Bruce Power delivers 30 per cent of Ontario’s electricity at 30 per cent less than the average price of power in 2014
TIVERTON, ON – Dec. 18, 2014 – It was another busy year at Bruce Power, as the world’s largest operating nuclear facility provided over 30 per cent of Ontario’s energy at 30 per cent less than the average cost of electricity. Bruce Power also played a key role in the province’s energy mix and contributing to the economy in a positive way through jobs and investment.
“Bruce Power and its employees are very proud of the work we do, providing Ontarians with a reliable source of affordable electricity that our families and businesses can count on,” said Duncan Hawthorne, President and CEO. “Every day, our employees use innovative techniques and made-in-Ontario technologies to produce safe, reliable and carbon-free electricity for the people of the province, and we are committed to continuing this over the long term.”
The following are some of Bruce Power’s accomplishments in 2014.
- The company invested over $200 million in private dollars into publicly owned reactors, during three planned maintenance outages. These maintenance investment programs help to increase the reliability and extend the life of Bruce Power’s units, which provide over 30 per cent of Ontario’s power at 30 per cent below the average price of electricity.
- Bruce Power played a key role in Ontario’s decision to shut down its coal-fired generation plants, providing 70 per cent of the electricity the province needed to do so. The final coal facility in Ontario was closed in early-2014.
- Bruce B was the top performing multi-unit CANDU plant in the world and was recognized internationally being awarded the Institute of Nuclear Power Operators (INPO) award of excellence in recognition of its world-class performance. In doing so, Unit 5 surpassed 500 days of continuous operation. The unit, one of the top performing CANDU reactors in the world, played a key role in the success of Bruce B in 2014, which provided over 15 per cent of Ontario’s electricity.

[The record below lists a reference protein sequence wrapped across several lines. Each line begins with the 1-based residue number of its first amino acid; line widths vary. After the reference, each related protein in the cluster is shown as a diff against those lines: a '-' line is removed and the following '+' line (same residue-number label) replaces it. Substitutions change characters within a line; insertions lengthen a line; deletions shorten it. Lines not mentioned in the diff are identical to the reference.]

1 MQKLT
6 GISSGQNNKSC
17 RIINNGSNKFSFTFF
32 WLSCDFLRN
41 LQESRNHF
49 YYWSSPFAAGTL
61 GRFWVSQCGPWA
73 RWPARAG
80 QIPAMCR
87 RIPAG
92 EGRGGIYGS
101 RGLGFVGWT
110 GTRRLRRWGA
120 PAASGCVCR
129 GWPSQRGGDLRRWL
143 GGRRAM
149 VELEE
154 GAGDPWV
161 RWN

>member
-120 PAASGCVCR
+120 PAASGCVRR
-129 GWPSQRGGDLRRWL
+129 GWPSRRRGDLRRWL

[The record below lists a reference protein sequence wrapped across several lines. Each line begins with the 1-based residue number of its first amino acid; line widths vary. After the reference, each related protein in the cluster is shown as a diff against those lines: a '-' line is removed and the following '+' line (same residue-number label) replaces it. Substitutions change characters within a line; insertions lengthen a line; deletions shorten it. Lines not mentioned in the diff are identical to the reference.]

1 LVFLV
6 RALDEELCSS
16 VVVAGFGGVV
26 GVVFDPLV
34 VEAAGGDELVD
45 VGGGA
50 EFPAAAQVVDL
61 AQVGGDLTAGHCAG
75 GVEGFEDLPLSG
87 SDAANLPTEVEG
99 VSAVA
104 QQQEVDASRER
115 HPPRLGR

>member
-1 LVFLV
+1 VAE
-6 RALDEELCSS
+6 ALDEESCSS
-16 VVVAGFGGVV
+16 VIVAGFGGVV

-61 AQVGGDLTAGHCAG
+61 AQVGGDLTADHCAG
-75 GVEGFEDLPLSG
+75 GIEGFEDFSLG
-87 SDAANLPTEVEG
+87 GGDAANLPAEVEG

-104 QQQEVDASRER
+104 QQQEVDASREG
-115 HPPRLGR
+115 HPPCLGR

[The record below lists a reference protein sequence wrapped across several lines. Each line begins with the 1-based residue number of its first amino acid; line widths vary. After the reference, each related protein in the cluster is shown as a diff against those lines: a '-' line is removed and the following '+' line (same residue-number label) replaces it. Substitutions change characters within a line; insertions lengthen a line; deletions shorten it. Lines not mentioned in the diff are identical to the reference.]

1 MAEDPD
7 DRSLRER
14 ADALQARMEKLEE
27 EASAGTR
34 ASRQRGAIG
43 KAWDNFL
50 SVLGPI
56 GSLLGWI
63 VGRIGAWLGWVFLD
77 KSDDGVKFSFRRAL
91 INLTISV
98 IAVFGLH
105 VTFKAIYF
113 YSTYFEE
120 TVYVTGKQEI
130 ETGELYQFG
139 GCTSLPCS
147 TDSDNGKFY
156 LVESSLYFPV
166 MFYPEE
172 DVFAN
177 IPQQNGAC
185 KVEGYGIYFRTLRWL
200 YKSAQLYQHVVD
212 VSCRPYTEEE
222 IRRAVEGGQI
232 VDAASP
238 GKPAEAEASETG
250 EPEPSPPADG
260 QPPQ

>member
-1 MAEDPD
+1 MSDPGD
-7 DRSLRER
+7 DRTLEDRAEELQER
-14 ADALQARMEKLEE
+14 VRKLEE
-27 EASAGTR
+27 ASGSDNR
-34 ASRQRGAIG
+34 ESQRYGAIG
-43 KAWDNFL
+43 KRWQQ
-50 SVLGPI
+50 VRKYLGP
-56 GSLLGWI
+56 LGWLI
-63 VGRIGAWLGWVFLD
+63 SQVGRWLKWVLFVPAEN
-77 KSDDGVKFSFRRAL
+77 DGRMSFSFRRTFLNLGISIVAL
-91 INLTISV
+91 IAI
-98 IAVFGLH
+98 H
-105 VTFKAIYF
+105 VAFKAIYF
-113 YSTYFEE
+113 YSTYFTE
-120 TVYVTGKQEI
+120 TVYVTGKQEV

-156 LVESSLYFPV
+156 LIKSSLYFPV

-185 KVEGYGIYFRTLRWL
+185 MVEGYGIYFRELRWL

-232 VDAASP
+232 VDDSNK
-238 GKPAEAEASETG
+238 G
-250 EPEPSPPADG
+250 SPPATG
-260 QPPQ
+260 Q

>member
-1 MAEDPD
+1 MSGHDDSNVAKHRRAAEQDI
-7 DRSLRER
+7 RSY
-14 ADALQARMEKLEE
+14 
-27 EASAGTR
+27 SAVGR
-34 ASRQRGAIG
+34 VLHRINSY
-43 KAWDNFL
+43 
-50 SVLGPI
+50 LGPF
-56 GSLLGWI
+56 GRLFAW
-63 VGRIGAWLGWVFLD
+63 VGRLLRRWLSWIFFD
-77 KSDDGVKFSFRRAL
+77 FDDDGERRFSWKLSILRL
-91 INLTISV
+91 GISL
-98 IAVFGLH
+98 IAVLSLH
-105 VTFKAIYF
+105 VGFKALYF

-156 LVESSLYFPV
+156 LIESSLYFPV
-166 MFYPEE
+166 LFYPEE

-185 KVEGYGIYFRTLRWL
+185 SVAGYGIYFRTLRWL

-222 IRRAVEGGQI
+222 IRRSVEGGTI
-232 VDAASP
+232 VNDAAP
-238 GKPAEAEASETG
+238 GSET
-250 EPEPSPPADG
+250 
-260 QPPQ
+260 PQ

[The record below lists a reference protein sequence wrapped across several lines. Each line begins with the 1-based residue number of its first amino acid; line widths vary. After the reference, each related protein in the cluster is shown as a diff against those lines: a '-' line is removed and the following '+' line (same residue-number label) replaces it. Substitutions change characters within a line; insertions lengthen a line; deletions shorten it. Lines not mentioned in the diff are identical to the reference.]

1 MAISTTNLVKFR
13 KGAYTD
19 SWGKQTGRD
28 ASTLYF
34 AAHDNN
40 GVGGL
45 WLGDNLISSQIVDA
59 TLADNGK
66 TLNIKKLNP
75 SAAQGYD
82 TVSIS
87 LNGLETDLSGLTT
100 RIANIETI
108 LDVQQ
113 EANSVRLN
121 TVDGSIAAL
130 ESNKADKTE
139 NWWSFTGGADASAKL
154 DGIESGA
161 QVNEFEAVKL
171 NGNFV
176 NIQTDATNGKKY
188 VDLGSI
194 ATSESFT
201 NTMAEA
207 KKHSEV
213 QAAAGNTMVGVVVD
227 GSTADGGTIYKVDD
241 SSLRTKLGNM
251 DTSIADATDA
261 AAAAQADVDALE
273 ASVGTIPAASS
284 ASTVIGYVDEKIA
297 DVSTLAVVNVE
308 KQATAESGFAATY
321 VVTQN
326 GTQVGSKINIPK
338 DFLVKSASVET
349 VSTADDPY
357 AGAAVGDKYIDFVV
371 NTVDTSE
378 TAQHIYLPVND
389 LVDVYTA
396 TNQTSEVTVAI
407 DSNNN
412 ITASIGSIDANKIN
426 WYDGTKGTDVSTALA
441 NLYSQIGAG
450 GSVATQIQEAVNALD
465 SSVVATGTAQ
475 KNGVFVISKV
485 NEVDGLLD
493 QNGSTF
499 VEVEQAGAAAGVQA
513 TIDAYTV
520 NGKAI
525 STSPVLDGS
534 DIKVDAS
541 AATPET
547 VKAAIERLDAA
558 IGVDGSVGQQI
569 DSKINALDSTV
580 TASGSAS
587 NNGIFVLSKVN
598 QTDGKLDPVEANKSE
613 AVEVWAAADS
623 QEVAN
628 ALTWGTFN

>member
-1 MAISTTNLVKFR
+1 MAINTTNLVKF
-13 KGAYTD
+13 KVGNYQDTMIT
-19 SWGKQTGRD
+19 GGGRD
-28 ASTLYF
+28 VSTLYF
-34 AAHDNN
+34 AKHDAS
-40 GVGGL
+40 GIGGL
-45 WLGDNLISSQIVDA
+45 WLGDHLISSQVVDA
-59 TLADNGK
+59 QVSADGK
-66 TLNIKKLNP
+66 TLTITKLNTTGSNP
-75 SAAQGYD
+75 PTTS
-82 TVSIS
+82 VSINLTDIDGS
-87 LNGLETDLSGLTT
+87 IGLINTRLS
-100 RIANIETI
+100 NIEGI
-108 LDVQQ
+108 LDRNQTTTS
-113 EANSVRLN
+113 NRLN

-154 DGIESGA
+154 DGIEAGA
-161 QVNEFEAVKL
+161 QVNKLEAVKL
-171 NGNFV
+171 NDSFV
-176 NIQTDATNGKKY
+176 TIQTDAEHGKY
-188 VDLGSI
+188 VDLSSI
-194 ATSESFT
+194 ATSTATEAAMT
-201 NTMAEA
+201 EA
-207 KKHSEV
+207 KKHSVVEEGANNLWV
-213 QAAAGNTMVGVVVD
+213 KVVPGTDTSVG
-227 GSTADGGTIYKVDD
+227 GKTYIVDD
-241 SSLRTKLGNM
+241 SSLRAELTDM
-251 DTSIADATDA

- Bruce A achieved its first full calendar year of four-unit operation since the units were removed from service in the 1990s. These units are an essential component to getting off – and staying off – coal generation in Ontario. The 6,300 megawatts of total generation from the Bruce Power site is supported by Hydro One’s new Bruce-Milton Transmission Line.
- All eight units at Bruce Power provided up to 2,400 megawatts of flexible, emissions-free generation to the Ontario market to manage changing supply and demand, duplicating many of the dynamic attributes that coal used to provide the Ontario market.
- Bruce Power forged a $300 million agreement with B&W Canada, which will see the Cambridge company supply important services for all Bruce Power units, to meet the company’s ongoing operational needs. The agreement will allow B&W Canada to continue to be a major employer, providing highly skilled jobs within the Kitchener-Waterloo-Cambridge region and throughout southwestern Ontario.
- The company also signed an agreement to supply Cobalt-60 from the Bruce B reactors to Nordion, an Ottawa-based company that sterilizes 40 per cent of the world’s single-use medical devices and equipment. A new public education website was launched to highlight this innovative partnership: www.cleannuclearpowersafehospitals.com.